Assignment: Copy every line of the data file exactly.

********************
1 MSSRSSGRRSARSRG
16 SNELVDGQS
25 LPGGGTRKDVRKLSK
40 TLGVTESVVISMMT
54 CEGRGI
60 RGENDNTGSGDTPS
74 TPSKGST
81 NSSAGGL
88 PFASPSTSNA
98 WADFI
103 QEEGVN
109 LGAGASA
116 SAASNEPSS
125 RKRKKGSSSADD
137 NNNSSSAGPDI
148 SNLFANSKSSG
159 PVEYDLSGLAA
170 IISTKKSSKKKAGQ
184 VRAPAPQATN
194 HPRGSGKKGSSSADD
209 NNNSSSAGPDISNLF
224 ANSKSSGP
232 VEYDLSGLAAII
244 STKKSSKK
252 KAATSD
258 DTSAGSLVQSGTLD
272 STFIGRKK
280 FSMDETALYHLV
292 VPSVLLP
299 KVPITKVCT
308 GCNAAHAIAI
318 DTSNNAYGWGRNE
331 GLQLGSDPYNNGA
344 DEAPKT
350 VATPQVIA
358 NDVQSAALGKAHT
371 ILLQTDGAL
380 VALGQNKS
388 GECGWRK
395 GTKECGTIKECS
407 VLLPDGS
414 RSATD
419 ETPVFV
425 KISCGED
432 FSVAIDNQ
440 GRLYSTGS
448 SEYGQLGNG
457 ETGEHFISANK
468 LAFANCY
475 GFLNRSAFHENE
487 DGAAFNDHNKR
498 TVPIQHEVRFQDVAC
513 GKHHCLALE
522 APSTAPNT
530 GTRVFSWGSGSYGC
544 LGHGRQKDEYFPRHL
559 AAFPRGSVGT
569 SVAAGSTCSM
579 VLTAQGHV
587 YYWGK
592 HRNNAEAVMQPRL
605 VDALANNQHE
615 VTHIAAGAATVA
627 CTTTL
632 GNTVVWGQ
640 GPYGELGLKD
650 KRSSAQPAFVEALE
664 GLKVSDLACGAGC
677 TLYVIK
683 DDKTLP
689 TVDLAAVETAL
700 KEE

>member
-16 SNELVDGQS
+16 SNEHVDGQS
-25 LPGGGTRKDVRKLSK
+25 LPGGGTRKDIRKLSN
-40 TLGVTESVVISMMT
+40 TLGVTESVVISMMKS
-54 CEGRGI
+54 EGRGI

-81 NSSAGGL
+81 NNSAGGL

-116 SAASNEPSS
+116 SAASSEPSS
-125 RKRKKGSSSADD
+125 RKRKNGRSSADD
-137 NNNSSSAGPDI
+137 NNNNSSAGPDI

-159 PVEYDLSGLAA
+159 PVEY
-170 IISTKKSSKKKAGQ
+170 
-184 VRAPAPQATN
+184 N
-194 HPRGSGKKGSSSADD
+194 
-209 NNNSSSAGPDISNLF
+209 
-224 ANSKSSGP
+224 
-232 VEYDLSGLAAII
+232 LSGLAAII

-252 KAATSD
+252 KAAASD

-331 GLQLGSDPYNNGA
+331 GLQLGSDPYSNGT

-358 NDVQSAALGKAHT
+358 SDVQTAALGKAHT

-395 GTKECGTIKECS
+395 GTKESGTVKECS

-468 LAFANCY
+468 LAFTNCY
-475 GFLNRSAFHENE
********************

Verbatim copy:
1 MSSRSSGRRSARSRG
16 SNELVDGQS
25 LPGGGTRKDVRKLSK
40 TLGVTESVVISMMT
54 CEGRGI
60 RGENDNTGSGDTPS
74 TPSKGST
81 NSSAGGL
88 PFASPSTSNA
98 WADFI
103 QEEGVN
109 LGAGASA
116 SAASNEPSS
125 RKRKKGSSSADD
137 NNNSSSAGPDI
148 SNLFANSKSSG
159 PVEYDLSGLAA
170 IISTKKSSKKKAGQ
184 VRAPAPQATN
194 HPRGSGKKGSSSADD
209 NNNSSSAGPDISNLF
224 ANSKSSGP
232 VEYDLSGLAAII
244 STKKSSKK
252 KAATSD
258 DTSAGSLVQSGTLD
272 STFIGRKK
280 FSMDETALYHLV
292 VPSVLLP
299 KVPITKVCT
308 GCNAAHAIAI
318 DTSNNAYGWGRNE
331 GLQLGSDPYNNGA
344 DEAPKT
350 VATPQVIA
358 NDVQSAALGKAHT
371 ILLQTDGAL
380 VALGQNKS
388 GECGWRK
395 GTKECGTIKECS
407 VLLPDGS
414 RSATD
419 ETPVFV
425 KISCGED
432 FSVAIDNQ
440 GRLYSTGS
448 SEYGQLGNG
457 ETGEHFISANK
468 LAFANCY
475 GFLNRSAFHENE
487 DGAAFNDHNKR
498 TVPIQHEVRFQDVAC
513 GKHHCLALE
522 APSTAPNT
530 GTRVFSWGSGSYGC
544 LGHGRQKDEYFPRHL
559 AAFPRGSVGT
569 SVAAGSTCSM
579 VLTAQGHV
587 YYWGK
592 HRNNAEAVMQPRL
605 VDALANNQHE
615 VTHIAAGAATVA
627 CTTTL
632 GNTVVWGQ
640 GPYGELGLKD
650 KRSSAQPAFVEALE
664 GLKVSDLACGAGC
677 TLYVIK
683 DDKTLP
689 TVDLAAVETAL
700 KEE

>member
-16 SNELVDGQS
+16 SNEHVDGQS
-25 LPGGGTRKDVRKLSK
+25 LPGGGTRKDIRKLSN
-40 TLGVTESVVISMMT
+40 TLGVTESVVISMMKS
-54 CEGRGI
+54 EGRGI

-81 NSSAGGL
+81 NNSAGGL

-116 SAASNEPSS
+116 SAASSEPSS
-125 RKRKKGSSSADD
+125 RKRKNGRSSADD
-137 NNNSSSAGPDI
+137 NNNNSSAGPDI

-159 PVEYDLSGLAA
+159 PVEY
-170 IISTKKSSKKKAGQ
+170 
-184 VRAPAPQATN
+184 N
-194 HPRGSGKKGSSSADD
+194 
-209 NNNSSSAGPDISNLF
+209 
-224 ANSKSSGP
+224 
-232 VEYDLSGLAAII
+232 LSGLAAII

-252 KAATSD
+252 KAAASD

-331 GLQLGSDPYNNGA
+331 GLQLGSDPYSNGT

-358 NDVQSAALGKAHT
+358 SDVQTAALGKAHT

-395 GTKECGTIKECS
+395 GTKESGTVKECS

-468 LAFANCY
+468 LAFTNCY
-475 GFLNRSAFHENE